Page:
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Proceedings Paper

Calculations for, and laboratory measurements of a multistage labyrinthine baffle for SMEI
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Paper Abstract

The spaceborne Solar Mass Ejection Imager (SMEI) is scheduled for launch into near-earth orbit (>800 km) in early 2003. Three SMEI CCD cameras on the zenith-oriented CORIOLIS spacecraft cover most of the sky each 100-minute orbit. Data from this instrument will provide precision visible-light photometric maps. Once starlight and other constant or slowly varying backgrounds are subtracted, the residue is mostly sunlight that has Thomson-scattered from heliospheric electrons. These maps will enable 3-dimensional tomographic reconstruction of heliospheric density and velocity. The SMEI design provides three cameras, one of which views to within 18 degrees of the solar disk with a field of view 60° long by 3° wide. Placed end-to-end, three fields of view then cover a nearly 180° long strip that sweeps out the sky over each orbit. The 3-dimensional tomographic analysis requires 0.1% photometry and background-light reduction below one S10 (the brightness equivalent of a 10th magnitude star per square degree). Thus 10-15 of surface-brightness reduction is required relative to the solar disk. The SMEI labyrinthine baffle provides roughly 10-10 of this reduction; the subsequent optics provides the remainder. We describe the baffle design and present laboratory measurements of prototypes that confirm performance at this level.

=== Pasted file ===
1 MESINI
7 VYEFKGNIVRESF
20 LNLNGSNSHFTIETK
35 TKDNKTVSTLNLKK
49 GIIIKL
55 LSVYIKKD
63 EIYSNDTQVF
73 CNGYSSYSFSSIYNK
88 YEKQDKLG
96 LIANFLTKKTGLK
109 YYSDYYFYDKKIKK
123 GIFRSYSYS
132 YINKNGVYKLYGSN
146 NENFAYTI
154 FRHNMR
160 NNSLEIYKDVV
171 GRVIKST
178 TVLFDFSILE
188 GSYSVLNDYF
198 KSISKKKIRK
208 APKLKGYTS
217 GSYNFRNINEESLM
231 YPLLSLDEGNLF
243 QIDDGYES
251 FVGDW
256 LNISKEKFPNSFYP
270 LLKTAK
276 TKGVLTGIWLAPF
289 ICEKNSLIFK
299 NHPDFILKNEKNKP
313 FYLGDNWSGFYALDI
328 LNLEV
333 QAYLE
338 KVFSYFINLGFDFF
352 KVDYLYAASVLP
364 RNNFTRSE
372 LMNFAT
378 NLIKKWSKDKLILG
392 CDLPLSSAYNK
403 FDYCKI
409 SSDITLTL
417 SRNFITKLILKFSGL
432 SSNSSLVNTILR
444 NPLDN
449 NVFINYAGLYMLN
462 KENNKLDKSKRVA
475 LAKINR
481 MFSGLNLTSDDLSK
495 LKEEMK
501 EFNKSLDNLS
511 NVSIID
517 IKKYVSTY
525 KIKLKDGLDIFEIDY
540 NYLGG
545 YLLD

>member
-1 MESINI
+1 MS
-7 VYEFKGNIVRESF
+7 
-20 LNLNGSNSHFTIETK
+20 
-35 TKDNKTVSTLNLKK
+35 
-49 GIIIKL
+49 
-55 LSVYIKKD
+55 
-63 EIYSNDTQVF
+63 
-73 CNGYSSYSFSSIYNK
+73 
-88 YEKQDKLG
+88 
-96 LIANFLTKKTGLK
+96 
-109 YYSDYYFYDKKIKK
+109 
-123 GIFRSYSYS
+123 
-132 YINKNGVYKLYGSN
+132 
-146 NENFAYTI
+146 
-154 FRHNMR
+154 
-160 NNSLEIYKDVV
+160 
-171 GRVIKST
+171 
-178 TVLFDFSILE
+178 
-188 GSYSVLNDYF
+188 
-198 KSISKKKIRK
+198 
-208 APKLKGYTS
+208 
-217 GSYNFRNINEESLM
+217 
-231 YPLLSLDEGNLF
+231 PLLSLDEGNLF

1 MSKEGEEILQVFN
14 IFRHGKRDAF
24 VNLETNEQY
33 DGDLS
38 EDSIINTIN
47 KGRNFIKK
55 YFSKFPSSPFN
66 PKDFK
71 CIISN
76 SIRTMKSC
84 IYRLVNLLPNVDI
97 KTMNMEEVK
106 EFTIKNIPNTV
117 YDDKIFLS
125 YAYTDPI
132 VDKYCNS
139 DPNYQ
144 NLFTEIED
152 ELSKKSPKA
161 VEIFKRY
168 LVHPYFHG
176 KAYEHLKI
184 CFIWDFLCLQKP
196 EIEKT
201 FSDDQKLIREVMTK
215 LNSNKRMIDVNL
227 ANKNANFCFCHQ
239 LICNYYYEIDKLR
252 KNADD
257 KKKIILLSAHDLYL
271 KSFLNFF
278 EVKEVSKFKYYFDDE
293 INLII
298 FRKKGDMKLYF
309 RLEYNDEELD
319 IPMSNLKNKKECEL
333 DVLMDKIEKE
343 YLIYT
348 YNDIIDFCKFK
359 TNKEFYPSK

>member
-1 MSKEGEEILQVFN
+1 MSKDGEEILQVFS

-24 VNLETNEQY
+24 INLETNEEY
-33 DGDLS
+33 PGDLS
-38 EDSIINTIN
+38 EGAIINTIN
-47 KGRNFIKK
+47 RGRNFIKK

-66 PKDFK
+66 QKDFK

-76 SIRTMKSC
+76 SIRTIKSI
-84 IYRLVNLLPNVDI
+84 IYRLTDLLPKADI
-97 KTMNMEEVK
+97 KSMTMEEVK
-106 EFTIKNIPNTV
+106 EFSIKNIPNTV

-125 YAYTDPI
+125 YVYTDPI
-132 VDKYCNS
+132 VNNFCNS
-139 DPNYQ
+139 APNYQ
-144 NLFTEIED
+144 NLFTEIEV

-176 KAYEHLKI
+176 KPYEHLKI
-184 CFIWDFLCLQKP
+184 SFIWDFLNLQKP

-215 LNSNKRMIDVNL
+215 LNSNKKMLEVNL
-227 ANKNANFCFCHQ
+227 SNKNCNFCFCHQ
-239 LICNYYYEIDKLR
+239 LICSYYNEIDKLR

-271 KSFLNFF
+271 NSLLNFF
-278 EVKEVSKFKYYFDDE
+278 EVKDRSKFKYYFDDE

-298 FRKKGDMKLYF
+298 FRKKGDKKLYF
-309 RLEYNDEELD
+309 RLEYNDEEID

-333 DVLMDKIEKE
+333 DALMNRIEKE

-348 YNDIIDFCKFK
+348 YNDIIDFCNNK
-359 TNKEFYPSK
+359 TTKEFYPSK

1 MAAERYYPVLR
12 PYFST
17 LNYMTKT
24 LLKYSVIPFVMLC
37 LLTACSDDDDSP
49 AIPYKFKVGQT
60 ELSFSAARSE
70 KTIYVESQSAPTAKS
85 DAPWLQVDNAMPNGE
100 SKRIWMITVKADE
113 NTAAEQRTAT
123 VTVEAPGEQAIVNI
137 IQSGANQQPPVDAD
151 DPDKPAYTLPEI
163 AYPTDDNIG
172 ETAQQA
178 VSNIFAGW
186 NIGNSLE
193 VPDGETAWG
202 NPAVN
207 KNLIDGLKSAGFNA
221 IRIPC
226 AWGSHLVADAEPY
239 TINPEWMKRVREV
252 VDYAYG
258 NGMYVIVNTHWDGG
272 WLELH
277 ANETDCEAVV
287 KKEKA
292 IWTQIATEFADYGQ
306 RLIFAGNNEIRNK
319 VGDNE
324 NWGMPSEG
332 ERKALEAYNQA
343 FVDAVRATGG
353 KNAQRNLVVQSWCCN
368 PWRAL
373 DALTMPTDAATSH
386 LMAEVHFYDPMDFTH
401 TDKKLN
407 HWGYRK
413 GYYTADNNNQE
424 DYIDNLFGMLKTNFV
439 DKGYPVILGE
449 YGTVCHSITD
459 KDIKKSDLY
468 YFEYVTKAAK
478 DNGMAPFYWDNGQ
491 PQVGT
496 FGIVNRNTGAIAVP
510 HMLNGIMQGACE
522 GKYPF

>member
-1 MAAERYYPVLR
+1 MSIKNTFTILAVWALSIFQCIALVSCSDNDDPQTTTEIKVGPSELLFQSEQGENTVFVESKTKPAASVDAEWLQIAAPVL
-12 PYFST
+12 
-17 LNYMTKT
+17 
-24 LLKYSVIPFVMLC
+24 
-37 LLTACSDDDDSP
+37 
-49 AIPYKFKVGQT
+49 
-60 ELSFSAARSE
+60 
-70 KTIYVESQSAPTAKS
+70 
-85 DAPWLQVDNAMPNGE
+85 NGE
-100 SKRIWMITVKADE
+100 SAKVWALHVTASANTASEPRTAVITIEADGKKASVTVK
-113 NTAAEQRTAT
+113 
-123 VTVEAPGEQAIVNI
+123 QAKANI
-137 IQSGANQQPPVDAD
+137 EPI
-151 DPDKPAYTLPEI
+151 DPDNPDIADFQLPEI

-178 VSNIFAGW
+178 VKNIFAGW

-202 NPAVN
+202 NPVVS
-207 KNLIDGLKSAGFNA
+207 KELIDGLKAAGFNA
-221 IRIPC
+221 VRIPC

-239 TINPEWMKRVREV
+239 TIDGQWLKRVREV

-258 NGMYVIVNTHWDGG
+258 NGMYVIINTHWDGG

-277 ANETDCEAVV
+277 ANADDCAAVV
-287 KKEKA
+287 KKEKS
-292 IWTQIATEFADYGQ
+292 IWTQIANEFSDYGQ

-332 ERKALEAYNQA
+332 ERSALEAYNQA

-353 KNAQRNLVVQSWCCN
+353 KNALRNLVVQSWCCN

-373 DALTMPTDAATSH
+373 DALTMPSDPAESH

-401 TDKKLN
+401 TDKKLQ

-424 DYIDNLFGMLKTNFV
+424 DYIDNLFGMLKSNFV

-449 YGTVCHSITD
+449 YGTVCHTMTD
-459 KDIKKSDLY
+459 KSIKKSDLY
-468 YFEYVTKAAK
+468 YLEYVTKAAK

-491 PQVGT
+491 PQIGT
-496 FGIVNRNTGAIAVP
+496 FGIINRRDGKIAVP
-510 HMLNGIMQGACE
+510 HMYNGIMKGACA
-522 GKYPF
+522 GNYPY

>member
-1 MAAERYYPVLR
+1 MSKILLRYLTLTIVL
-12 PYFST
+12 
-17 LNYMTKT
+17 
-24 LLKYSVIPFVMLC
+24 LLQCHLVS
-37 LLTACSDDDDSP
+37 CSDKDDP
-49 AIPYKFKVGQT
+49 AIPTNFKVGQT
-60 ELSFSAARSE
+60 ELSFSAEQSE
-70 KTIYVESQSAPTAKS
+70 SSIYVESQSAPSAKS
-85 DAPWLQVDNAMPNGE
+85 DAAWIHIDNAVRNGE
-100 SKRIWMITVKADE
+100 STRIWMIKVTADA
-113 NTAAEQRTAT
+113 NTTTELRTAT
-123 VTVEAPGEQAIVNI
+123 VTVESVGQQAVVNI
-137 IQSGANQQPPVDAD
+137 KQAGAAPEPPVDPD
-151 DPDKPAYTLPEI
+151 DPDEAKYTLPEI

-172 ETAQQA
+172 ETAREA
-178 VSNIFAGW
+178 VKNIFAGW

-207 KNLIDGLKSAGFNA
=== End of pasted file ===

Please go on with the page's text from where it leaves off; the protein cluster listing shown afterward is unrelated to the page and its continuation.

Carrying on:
Paper Details

Date Published: 11 February 2003
PDF: 14 pages
Proc. SPIE 4853, Innovative Telescopes and Instrumentation for Solar Astrophysics, (11 February 2003); doi: 10.1117/12.460350
Show Author Affiliations
Andrew Buffington, Univ. of California/San Diego (United States)
Bernard V. Jackson, Univ. of California/San Diego (United States)
Pierre Paul Hick, Univ. of California/San Diego (United States)

Published in SPIE Proceedings Vol. 4853:
Innovative Telescopes and Instrumentation for Solar Astrophysics
Stephen L. Keil; Sergey V. Avakyan, Editor(s)

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